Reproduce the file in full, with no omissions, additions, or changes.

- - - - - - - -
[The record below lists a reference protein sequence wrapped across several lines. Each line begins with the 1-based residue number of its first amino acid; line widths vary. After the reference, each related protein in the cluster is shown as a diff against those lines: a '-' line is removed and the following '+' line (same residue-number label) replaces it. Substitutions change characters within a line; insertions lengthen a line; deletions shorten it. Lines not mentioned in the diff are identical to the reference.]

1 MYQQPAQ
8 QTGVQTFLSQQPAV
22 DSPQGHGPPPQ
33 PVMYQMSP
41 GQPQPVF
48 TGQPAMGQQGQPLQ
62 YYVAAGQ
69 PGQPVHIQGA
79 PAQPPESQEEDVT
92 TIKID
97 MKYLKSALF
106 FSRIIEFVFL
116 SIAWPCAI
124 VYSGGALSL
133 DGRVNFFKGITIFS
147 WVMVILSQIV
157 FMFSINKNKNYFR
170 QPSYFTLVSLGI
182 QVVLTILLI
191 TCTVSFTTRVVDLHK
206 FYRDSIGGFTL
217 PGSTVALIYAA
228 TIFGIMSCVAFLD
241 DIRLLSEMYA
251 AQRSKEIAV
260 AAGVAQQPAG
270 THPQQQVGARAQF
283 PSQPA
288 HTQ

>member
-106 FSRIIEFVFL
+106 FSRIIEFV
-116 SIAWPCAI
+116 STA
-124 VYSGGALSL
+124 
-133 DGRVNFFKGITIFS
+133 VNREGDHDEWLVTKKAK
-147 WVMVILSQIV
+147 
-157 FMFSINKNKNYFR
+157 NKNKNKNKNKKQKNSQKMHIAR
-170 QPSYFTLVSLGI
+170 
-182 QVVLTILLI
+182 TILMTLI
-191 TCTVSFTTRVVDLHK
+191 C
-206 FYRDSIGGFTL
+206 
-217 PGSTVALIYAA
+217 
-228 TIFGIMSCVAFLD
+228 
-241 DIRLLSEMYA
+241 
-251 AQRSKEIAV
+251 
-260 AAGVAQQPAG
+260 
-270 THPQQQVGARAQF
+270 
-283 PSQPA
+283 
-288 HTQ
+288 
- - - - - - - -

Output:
[The record below lists a reference protein sequence wrapped across several lines. Each line begins with the 1-based residue number of its first amino acid; line widths vary. After the reference, each related protein in the cluster is shown as a diff against those lines: a '-' line is removed and the following '+' line (same residue-number label) replaces it. Substitutions change characters within a line; insertions lengthen a line; deletions shorten it. Lines not mentioned in the diff are identical to the reference.]

1 MYQQPAQ
8 QTGVQTFLSQQPAV
22 DSPQGHGPPPQ
33 PVMYQMSP
41 GQPQPVF
48 TGQPAMGQQGQPLQ
62 YYVAAGQ
69 PGQPVHIQGA
79 PAQPPESQEEDVT
92 TIKID
97 MKYLKSALF
106 FSRIIEFVFL
116 SIAWPCAI
124 VYSGGALSL
133 DGRVNFFKGITIFS
147 WVMVILSQIV
157 FMFSINKNKNYFR
170 QPSYFTLVSLGI
182 QVVLTILLI
191 TCTVSFTTRVVDLHK
206 FYRDSIGGFTL
217 PGSTVALIYAA
228 TIFGIMSCVAFLD
241 DIRLLSEMYA
251 AQRSKEIAV
260 AAGVAQQPAG
270 THPQQQVGARAQF
283 PSQPA
288 HTQ

>member
-106 FSRIIEFVFL
+106 FSRIIEFV
-116 SIAWPCAI
+116 STA
-124 VYSGGALSL
+124 
-133 DGRVNFFKGITIFS
+133 VNREGDHDEWLVTKKAK
-147 WVMVILSQIV
+147 
-157 FMFSINKNKNYFR
+157 NKNKNKNKNKKQKNSQKMHIAR
-170 QPSYFTLVSLGI
+170 
-182 QVVLTILLI
+182 TILMTLI
-191 TCTVSFTTRVVDLHK
+191 C
-206 FYRDSIGGFTL
+206 
-217 PGSTVALIYAA
+217 
-228 TIFGIMSCVAFLD
+228 
-241 DIRLLSEMYA
+241 
-251 AQRSKEIAV
+251 
-260 AAGVAQQPAG
+260 
-270 THPQQQVGARAQF
+270 
-283 PSQPA
+283 
-288 HTQ
+288 